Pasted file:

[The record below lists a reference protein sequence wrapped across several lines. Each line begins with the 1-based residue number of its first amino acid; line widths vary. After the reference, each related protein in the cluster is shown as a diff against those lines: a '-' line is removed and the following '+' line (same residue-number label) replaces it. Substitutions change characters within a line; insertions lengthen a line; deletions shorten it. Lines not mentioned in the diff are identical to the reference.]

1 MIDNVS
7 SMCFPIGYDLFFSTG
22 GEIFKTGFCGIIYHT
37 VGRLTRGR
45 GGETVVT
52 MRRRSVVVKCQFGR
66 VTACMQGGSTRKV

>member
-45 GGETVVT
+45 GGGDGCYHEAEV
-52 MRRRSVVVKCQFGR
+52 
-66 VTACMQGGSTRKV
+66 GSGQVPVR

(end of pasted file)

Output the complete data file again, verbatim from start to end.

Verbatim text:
[The record below lists a reference protein sequence wrapped across several lines. Each line begins with the 1-based residue number of its first amino acid; line widths vary. After the reference, each related protein in the cluster is shown as a diff against those lines: a '-' line is removed and the following '+' line (same residue-number label) replaces it. Substitutions change characters within a line; insertions lengthen a line; deletions shorten it. Lines not mentioned in the diff are identical to the reference.]

1 MIDNVS
7 SMCFPIGYDLFFSTG
22 GEIFKTGFCGIIYHT
37 VGRLTRGR
45 GGETVVT
52 MRRRSVVVKCQFGR
66 VTACMQGGSTRKV

>member
-45 GGETVVT
+45 GGGDGCYHEAEV
-52 MRRRSVVVKCQFGR
+52 
-66 VTACMQGGSTRKV
+66 GSGQVPVR